If clearing outer dirt
does not remind you
to clear your inner dirt,
your cleaning is incomplete.
Two brothers once lived in the city of Rajagaha in ancient India. Their names were Maha and Chula Panthaka. Their grandfather frequently took the older brother, Maha, to hear Shakyamuni Buddha speak. The time came when Maha decided to become the Buddha’s disciple… The older brother was extremely clever, and further, was very industrious. He was immediately recognised as an outstanding disciple.
One day, the older brother thought of his younger brother Chula, and was determined to bring him into the Buddhist monkhood too… The younger brother had a very gentle personality, and worked unstintingly with the other disciples to further the Sangha. But there was one thing that caused a great deal of concern. He found it difficult to memorise… After concentrating as hard as he could, he was able to memorise the first line of a verse, but when he concentrated on the second line, he could no longer bring the first line to mind…
The older brother felt sorry for his brother at first… As time passed… he gradually became disgusted. Other disciples did not look down on the younger brother… But the older brother could not settle down… [He thought]… “They may be laughing behind our backs”… [Once], the older brother’s duty was to inform the doctor how many disciples would attend [his meal offering to the Buddha]. He gave a number that did not include his brother. He then quietly informed him that he should return home.
The younger brother was very upset about this… [as] the reverence in which he held the Buddha was as strong as any… and did not want to leave. When the Buddha saw him walking alone crying, he said… “Don’t cry, Chula Panthaka. Everyone has something that they are unable to do well. On the other hand, everyone has something they can do well. What is your good point?”… “Well,” he said finally in a bright voice, “I’m good at cleaning!” The Buddha handed him a piece of cloth. “Then use this to clean the wall. And while you are doing so, repeat. ‘Away with the dirt!’ Just repeat that phrase over and over.”…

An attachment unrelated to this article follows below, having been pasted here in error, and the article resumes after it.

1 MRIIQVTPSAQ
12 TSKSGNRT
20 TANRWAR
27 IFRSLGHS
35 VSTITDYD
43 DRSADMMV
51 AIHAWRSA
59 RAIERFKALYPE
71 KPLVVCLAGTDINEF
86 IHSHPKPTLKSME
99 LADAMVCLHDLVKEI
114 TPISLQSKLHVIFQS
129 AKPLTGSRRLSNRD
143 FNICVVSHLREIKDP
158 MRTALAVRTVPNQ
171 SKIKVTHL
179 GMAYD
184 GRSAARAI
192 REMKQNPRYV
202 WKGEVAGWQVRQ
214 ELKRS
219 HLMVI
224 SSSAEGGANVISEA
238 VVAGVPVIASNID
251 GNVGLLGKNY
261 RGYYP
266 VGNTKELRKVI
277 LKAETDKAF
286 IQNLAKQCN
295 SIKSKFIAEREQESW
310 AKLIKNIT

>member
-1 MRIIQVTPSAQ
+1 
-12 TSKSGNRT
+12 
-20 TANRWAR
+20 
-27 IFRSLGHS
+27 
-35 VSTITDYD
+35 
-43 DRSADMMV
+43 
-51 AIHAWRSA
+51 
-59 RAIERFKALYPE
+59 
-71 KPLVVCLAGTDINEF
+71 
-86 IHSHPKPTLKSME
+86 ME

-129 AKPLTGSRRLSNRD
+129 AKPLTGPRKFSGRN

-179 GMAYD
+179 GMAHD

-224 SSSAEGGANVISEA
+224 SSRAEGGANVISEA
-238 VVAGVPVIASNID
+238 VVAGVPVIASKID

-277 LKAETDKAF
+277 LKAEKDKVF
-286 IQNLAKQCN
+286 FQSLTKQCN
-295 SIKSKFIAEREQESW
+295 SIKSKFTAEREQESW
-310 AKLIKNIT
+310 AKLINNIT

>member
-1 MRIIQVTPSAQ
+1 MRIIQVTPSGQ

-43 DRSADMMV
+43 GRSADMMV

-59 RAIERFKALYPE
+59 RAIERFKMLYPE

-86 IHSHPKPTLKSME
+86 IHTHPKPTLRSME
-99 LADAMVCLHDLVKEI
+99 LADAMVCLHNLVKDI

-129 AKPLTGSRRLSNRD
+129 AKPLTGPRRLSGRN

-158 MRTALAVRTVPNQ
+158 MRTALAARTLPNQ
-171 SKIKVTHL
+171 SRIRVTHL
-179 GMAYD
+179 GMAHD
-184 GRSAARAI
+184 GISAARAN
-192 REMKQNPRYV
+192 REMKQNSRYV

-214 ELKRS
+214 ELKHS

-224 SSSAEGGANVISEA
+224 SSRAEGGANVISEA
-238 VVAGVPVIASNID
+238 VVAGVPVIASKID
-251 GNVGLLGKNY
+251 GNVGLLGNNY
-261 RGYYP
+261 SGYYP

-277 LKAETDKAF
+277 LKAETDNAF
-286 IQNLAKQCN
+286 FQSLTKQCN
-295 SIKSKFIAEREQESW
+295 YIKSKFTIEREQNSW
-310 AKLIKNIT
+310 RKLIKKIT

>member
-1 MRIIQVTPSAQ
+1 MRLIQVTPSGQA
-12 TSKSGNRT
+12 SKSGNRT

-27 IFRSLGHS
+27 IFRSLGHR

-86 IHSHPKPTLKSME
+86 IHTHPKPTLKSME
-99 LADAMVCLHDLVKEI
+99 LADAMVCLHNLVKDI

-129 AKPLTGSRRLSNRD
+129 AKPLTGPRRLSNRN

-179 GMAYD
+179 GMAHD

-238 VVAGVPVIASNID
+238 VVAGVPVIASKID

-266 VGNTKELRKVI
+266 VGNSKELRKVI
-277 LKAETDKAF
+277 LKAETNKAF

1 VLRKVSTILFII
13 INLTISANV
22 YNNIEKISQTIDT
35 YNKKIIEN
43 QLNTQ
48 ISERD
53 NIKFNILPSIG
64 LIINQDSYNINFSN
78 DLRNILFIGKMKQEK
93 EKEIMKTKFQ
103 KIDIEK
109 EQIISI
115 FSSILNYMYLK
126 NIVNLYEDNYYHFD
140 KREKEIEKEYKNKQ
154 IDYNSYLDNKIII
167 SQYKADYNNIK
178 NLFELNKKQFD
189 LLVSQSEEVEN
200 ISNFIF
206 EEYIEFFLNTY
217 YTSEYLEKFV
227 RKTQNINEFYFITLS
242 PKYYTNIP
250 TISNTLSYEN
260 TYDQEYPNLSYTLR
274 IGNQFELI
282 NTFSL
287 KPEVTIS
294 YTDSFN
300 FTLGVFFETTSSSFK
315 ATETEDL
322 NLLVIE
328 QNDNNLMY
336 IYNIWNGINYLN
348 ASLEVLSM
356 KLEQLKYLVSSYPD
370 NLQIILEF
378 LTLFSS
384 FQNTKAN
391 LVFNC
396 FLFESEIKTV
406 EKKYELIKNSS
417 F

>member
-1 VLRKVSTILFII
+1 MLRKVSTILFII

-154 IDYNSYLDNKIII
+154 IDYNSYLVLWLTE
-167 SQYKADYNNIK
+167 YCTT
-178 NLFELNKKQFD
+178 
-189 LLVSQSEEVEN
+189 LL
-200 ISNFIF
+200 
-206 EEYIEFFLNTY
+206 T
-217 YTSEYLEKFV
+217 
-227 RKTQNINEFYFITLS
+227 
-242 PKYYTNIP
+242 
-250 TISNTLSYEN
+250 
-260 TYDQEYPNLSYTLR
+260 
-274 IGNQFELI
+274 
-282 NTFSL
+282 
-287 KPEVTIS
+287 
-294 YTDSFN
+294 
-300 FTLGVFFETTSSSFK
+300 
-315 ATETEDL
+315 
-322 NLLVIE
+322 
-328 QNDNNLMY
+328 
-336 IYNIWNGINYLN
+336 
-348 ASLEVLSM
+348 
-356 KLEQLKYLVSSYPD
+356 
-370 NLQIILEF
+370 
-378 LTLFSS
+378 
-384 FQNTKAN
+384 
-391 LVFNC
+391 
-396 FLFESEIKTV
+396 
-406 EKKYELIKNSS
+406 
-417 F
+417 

The next day, the Buddha and his disciples attended the banquet… “A disciple seems to be missing…” the Buddha said. “My younger brother is so poor at memorising that he returned home,” the older brother replied. “I wonder if any of my disciples do not have a weak point,” the Buddha said. “But even more important, are the teachings of the Buddha even necessary for a person who does not have a weak point? Please bring Chula Panthaka here.” The older brother realised the error… and left to bring his brother. When he opened the door to his room, he heard a resonate voice. “Away with the dirt! Away with the dirt!…” He saw a confident brother whose face was shining, earnestly cleaning… He could not refrain from placing his hands together [in reverence].
Hokkukyo Chushaku (Commentary on Dhammapada)
Adapted from Aiko Watanabe